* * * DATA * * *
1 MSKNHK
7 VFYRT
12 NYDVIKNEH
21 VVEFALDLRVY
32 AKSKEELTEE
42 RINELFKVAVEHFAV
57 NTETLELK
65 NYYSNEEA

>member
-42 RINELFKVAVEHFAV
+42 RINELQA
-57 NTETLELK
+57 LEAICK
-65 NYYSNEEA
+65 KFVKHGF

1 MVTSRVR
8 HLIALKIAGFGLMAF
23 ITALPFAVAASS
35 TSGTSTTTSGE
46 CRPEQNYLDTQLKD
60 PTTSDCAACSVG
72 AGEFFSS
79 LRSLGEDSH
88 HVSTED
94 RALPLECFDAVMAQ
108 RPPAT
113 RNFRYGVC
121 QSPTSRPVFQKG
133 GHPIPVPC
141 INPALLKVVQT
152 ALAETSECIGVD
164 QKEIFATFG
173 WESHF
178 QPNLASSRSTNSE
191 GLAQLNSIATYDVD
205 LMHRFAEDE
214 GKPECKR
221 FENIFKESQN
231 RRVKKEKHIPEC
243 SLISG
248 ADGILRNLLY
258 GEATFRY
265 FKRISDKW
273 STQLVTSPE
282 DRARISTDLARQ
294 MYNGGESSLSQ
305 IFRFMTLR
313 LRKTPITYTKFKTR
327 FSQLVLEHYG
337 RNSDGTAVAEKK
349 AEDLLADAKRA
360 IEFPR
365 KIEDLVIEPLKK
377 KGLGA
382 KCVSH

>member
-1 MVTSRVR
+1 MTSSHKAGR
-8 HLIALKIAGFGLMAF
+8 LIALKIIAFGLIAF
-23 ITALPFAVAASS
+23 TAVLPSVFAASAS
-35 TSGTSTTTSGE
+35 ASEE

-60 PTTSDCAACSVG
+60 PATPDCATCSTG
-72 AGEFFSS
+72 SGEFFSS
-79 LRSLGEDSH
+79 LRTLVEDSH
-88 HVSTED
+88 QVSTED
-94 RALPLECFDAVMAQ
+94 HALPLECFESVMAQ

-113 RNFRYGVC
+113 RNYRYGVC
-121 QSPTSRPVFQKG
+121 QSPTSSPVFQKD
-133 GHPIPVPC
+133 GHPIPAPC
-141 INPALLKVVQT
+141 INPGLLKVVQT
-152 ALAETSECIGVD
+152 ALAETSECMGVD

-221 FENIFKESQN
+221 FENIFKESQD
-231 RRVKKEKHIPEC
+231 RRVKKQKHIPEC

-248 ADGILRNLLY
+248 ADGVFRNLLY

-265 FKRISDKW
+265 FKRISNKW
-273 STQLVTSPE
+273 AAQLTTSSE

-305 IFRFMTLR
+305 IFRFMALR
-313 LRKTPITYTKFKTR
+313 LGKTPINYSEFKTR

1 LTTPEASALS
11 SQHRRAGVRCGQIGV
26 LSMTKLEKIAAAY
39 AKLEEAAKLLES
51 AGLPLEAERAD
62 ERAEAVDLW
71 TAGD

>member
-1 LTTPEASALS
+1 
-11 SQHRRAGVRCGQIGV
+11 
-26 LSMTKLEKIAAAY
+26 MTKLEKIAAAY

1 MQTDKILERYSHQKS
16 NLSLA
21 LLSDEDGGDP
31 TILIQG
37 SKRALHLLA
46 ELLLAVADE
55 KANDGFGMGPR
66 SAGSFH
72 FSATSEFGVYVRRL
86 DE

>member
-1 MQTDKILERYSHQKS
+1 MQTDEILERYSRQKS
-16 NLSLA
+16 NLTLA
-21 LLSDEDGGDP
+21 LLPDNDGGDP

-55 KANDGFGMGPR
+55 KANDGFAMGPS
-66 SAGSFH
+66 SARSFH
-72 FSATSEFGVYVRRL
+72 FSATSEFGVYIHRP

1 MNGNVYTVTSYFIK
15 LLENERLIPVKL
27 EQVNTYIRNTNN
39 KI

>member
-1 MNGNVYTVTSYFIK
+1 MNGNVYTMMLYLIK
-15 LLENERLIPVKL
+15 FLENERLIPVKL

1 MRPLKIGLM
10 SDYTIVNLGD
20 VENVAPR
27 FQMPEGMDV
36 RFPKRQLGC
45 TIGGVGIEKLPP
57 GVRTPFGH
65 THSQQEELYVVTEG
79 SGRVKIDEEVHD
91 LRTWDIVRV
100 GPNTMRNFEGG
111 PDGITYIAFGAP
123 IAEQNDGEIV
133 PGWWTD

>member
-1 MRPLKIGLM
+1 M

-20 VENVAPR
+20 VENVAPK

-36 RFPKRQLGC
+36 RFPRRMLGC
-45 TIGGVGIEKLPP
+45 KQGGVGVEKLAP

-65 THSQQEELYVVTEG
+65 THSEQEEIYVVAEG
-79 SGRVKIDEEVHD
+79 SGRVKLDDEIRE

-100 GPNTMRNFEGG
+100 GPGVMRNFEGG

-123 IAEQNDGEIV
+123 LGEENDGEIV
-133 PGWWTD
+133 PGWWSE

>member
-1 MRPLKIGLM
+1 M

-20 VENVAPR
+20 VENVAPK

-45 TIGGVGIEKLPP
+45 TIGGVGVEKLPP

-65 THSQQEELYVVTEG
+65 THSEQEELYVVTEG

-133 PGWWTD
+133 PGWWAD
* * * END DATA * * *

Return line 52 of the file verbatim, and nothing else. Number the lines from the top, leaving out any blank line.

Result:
360 IEFPR